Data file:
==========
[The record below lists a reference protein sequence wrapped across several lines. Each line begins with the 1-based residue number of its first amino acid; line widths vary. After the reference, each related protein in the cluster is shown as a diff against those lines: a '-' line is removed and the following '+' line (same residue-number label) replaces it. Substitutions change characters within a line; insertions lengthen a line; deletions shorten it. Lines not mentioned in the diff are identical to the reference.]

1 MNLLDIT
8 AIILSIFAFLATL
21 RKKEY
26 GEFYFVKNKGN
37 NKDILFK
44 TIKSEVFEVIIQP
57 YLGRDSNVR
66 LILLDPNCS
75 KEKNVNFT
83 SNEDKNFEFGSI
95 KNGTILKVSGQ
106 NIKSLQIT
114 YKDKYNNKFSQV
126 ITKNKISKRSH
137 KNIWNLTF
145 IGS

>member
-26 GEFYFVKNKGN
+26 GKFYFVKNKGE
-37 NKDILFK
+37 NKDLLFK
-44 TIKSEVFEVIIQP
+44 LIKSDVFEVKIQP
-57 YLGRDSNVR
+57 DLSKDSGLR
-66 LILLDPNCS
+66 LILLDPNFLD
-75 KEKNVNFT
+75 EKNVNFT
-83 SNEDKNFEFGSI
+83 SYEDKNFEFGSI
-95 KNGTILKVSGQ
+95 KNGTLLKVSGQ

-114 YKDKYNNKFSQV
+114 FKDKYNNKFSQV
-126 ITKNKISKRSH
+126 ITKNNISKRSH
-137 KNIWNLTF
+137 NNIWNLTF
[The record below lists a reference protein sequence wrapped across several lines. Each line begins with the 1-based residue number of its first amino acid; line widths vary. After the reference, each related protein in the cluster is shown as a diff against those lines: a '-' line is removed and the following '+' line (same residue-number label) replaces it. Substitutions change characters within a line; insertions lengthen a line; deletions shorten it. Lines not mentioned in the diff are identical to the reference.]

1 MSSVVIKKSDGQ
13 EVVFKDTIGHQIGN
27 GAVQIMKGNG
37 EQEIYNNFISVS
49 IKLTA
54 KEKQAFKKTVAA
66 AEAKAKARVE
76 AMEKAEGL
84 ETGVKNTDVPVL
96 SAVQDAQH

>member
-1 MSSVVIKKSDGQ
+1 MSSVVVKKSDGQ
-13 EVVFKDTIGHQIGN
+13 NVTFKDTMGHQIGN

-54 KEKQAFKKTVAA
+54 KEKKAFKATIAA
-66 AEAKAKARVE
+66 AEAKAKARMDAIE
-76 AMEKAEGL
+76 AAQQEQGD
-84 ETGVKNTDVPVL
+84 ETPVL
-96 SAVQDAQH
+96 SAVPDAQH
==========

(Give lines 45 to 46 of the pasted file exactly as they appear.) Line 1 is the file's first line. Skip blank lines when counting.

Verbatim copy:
37 EQEIYNNFISVS
49 IKLTA